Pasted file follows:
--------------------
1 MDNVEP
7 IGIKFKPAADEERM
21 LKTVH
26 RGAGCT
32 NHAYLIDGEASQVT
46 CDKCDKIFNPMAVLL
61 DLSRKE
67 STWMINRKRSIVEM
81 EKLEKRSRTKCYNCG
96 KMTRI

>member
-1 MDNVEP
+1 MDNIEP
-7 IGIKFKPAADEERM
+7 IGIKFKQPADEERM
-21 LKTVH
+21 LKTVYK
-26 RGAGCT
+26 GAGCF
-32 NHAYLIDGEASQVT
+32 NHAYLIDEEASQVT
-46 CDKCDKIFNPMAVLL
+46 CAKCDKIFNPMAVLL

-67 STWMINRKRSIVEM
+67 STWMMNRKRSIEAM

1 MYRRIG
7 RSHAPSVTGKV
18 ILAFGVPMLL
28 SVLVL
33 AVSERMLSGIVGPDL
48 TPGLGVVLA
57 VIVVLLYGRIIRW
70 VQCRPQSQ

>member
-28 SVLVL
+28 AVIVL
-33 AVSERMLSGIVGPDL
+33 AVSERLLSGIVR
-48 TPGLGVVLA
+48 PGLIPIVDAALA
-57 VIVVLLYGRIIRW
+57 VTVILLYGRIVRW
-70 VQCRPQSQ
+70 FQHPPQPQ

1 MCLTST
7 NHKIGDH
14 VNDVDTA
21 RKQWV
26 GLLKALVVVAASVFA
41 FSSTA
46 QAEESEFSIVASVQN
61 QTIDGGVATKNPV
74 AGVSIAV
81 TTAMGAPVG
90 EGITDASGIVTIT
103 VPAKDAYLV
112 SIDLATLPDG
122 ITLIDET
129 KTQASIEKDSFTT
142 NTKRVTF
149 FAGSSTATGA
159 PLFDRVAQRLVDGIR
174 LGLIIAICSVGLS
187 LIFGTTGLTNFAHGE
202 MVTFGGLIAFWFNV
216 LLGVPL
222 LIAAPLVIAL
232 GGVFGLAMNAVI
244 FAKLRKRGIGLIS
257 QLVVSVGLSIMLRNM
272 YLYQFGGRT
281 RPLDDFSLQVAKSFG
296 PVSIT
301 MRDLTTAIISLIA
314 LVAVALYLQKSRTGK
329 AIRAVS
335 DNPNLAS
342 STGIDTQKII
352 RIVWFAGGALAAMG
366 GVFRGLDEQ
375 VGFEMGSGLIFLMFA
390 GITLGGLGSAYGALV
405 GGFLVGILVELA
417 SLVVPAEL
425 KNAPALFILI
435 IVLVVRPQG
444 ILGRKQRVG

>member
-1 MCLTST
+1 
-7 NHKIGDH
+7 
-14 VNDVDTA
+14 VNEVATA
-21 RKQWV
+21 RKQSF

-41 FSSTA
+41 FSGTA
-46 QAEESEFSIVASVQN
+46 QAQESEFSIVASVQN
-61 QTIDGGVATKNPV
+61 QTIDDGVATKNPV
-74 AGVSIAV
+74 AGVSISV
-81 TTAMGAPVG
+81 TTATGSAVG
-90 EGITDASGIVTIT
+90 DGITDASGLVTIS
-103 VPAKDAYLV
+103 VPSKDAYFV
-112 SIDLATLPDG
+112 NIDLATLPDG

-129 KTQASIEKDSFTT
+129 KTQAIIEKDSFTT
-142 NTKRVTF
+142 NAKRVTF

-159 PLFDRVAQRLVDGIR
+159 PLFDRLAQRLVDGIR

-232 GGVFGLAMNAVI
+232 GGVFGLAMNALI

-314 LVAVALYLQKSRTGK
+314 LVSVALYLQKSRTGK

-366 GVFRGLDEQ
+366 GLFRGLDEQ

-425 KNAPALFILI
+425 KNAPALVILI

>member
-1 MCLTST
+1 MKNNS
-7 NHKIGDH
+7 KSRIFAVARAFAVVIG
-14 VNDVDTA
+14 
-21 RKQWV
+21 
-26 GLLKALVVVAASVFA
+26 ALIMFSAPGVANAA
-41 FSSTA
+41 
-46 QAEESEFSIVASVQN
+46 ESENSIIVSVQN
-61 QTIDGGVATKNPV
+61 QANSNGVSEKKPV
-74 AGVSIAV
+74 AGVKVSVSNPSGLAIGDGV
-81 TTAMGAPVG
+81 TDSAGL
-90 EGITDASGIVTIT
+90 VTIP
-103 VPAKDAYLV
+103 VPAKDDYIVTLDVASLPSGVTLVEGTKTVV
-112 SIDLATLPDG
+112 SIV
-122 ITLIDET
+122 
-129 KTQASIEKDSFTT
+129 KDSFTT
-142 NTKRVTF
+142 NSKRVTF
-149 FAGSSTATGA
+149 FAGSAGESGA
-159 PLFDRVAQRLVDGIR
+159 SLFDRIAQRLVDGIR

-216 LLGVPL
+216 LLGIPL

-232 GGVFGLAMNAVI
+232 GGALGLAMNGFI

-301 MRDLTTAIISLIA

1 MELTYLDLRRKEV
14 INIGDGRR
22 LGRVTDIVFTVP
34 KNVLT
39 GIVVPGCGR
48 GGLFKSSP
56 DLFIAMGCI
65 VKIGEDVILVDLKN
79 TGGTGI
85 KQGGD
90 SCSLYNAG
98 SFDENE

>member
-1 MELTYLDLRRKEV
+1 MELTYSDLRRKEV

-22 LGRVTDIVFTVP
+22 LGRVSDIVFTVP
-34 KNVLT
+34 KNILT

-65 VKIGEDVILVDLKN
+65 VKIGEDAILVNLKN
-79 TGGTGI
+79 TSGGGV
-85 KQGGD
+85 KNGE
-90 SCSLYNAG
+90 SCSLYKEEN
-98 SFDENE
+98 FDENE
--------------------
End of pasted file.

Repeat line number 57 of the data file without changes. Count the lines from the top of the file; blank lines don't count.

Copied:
112 SIDLATLPDG